There was a big moment in this episode I’ve known about for years, long before I’d seen even a minute’s worth of The Wire.
What was that thing? The death of Omar. How did I know? I somewhat remember Omar getting a small obit in Newsweek after the episode aired. That doesn’t generally happen to fictional characters. That says a lot about the cultural impact The Wire had on the country back when this show was still airing.
That said, there’s a general theme going on of things coming down. McNulty is getting everything he wanted, but he also sees he shouldn’t have done what he done. He sees the whole thing has gone way too far, and he’s starting to crack under the pressure. Maybe it was the FBI profile of the killer he made up that had his personality pegged to a tee. But he’s falling apart. He sees Kima is actually going to legitimately go through a huge pile of profile cases so he tells her the truth. She isn’t happy about that. He tells Beadie too when she points out family if the only thing anyone has and he’s throwing it away for the job…again. She is even less happy about that. Lester isn’t happy to find out McNulty told some people. Granted, I’m not sure how much Syndor knows, but Carver is roped in to bring down Marlo, but doesn’t seem to be aware the serial killer Carcetti is ranting about at a campaign rally isn’t real.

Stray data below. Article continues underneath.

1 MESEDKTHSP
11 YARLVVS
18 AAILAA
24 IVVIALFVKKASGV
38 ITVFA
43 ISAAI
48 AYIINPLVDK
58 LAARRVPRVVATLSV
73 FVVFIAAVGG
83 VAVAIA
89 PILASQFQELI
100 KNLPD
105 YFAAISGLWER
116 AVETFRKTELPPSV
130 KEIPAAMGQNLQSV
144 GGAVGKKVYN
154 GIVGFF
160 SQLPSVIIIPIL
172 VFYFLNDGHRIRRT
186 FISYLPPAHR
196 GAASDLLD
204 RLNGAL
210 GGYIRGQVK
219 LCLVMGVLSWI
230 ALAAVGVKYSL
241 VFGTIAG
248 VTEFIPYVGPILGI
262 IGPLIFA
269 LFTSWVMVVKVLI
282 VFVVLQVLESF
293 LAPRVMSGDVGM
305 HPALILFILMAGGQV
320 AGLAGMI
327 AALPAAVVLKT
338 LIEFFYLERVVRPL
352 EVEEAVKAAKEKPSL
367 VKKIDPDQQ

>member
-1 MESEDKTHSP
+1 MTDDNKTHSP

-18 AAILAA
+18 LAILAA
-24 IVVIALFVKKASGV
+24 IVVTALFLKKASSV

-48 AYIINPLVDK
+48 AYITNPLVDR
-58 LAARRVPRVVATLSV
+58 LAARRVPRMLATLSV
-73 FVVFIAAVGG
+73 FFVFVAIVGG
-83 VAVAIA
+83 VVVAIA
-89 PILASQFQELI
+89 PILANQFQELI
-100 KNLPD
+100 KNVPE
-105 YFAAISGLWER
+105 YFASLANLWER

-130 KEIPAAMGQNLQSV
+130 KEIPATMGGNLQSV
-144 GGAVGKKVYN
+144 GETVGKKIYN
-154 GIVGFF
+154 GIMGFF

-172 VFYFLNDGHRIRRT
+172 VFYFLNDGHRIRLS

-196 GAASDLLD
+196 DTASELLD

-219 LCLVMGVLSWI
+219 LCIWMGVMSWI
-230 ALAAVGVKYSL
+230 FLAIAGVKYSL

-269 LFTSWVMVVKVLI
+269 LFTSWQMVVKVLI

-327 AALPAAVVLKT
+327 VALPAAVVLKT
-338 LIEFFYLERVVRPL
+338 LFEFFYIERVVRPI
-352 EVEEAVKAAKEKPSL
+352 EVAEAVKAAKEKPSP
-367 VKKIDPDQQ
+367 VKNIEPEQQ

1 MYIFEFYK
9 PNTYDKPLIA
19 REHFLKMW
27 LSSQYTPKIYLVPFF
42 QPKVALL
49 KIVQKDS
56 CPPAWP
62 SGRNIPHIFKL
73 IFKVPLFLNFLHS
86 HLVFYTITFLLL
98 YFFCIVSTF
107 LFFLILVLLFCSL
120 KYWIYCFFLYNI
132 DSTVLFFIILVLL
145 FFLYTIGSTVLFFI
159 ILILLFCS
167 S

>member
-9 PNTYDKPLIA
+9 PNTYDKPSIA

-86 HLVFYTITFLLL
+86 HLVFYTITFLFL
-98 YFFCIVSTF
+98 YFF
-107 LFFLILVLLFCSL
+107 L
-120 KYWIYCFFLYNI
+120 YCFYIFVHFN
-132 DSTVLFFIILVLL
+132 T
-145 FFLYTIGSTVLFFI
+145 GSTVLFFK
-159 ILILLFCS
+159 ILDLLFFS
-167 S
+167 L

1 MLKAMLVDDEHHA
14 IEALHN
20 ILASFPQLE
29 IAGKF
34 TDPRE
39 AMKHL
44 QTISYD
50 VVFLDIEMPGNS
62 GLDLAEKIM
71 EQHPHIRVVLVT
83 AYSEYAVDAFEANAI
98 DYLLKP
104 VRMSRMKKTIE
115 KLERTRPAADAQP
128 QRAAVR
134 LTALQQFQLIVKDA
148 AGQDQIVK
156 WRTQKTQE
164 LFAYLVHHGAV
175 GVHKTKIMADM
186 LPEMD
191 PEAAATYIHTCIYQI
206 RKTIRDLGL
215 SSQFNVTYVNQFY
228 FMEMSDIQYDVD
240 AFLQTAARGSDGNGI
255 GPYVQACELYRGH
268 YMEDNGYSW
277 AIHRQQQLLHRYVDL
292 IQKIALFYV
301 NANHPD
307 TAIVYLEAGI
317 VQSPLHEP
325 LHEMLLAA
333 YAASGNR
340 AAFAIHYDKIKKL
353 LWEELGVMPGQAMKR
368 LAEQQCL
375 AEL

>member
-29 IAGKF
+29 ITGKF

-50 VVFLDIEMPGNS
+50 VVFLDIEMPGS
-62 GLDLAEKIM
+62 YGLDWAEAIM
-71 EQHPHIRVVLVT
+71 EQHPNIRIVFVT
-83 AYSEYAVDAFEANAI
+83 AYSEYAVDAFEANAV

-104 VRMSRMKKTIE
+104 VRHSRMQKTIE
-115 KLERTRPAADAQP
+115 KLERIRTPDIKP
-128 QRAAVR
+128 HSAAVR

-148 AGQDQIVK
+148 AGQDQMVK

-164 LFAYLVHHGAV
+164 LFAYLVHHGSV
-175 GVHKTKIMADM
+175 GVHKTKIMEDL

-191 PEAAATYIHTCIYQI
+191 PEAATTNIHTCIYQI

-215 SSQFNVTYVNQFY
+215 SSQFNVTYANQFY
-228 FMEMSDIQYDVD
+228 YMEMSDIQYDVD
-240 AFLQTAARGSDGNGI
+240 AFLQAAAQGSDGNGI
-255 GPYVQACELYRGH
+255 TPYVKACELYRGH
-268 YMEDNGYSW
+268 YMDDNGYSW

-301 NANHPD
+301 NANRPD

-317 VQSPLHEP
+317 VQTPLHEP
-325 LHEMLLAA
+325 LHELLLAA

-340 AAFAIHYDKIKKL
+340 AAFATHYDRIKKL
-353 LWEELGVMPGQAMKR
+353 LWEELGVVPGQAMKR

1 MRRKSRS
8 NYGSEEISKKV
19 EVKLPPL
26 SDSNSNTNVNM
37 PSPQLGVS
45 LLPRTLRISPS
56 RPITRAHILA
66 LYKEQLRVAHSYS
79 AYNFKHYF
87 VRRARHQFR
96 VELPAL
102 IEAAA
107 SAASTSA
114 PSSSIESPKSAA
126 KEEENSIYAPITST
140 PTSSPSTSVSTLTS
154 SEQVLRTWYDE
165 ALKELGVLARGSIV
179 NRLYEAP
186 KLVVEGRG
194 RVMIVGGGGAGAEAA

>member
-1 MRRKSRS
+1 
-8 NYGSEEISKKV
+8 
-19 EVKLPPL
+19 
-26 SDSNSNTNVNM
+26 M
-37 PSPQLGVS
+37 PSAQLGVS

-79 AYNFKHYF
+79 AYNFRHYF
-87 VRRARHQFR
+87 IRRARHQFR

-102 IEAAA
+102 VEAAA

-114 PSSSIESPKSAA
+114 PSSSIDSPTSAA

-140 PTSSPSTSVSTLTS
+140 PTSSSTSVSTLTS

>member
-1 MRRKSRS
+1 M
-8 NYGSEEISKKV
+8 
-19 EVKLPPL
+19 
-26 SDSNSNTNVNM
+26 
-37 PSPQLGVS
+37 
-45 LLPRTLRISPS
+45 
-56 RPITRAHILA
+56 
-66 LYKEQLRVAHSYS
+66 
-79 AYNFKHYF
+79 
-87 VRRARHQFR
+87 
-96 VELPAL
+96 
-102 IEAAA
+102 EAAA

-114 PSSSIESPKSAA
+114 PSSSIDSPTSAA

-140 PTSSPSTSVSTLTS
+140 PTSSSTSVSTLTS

Carcetti’s own fall is more moral than anything else. He has a primary challenger that could impede his path to the governorship, so he makes deals with some other politicians he doesn’t care for, including the recently-aquitted Clay Davis. Davis may be riding high until Lester presents him with what is essentially blackmail information to get info from the state senator at some future date, but Lester doesn’t mention the feds already passed on that stuff.
Marlo’s clock thing was finally figured out by Syndor as map co-ordinates, and Bunk finally used McNulty’s fake homeless case to get some DNA work done which fingers Chris as the killer of Michael’s stepfather. Those two might be going down as well.
Templeton’s luck of lazily making up quotes may be coming to an end. A more conscientious reporter did get the go ahead from Gus to try interviewing a more interesting case: Bubbles.
But Omar? Omar is limping around the neighborhood, still using his rep to get what he needs, challenging Marlo to come out…when some anonymous kid shoots him in the back of the head. He dies, his body looted by people in the neighborhood looking for souvenirs, and all Bunk can find of use is a list of names that, hey, may also help Lester and McNulty bring down Marlo. But Omar’s murder gets no mention in the Baltimore Sun with the last shot of the episode being Omar’s body bag being zipped shut at the morgue after an attendant notices he had the wrong name tag on his corpse. Omar may have been a legend, but he was also just a mortal man.
But there was some good news, after a fashion. Dukie tries for a job at a shoe store and the clerk (hey, it’s Poot!) tells him he’s too young, but a junk man offers him a part time job. Good for Dukie.